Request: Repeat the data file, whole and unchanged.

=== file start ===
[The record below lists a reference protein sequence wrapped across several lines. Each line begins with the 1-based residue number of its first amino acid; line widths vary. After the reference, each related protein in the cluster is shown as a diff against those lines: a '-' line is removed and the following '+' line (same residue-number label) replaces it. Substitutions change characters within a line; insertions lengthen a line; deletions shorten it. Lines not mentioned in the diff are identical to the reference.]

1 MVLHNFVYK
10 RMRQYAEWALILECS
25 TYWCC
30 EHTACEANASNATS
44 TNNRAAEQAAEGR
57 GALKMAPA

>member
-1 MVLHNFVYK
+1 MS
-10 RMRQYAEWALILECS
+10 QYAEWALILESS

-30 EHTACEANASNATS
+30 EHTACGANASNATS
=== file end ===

[The record below lists a reference protein sequence wrapped across several lines. Each line begins with the 1-based residue number of its first amino acid; line widths vary. After the reference, each related protein in the cluster is shown as a diff against those lines: a '-' line is removed and the following '+' line (same residue-number label) replaces it. Substitutions change characters within a line; insertions lengthen a line; deletions shorten it. Lines not mentioned in the diff are identical to the reference.]

1 MVLHNFVYK
10 RMRQYAEWALILECS
25 TYWCC
30 EHTACEANASNATS
44 TNNRAAEQAAEGR
57 GALKMAPA

>member
-1 MVLHNFVYK
+1 MS
-10 RMRQYAEWALILECS
+10 QYAEWALILESS

-30 EHTACEANASNATS
+30 EHTACGANASNATS